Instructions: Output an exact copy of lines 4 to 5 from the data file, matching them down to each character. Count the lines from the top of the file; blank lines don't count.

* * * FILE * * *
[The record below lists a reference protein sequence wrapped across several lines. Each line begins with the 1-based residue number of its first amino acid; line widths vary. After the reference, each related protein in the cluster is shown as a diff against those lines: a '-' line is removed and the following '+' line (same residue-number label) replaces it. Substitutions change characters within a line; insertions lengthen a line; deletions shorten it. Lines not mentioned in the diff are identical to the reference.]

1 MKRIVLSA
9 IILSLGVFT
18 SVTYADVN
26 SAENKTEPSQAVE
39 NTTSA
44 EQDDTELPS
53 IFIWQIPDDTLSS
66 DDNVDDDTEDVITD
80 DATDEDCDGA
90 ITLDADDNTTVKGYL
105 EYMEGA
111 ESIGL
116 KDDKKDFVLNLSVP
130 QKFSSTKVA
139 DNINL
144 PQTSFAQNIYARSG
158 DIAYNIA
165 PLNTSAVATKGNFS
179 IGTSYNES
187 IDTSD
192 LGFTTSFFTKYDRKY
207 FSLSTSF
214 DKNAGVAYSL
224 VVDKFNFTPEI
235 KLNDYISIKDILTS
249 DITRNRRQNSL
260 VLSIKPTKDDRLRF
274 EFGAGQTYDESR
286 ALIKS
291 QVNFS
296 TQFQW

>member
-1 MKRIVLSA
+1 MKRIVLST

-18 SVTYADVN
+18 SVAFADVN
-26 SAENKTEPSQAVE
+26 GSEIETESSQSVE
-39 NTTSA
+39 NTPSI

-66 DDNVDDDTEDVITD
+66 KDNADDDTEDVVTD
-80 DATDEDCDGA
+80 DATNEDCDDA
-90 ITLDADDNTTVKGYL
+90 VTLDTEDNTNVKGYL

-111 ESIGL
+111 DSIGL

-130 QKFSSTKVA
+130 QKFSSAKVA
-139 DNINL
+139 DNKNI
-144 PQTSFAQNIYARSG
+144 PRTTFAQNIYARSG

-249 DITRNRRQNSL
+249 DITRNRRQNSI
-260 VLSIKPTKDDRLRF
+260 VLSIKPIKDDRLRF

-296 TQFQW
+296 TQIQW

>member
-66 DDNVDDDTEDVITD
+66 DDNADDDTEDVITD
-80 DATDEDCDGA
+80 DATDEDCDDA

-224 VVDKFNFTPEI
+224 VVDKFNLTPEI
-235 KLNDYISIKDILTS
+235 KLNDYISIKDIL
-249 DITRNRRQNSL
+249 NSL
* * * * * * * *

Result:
18 SVTYADVN
26 SAENKTEPSQAVE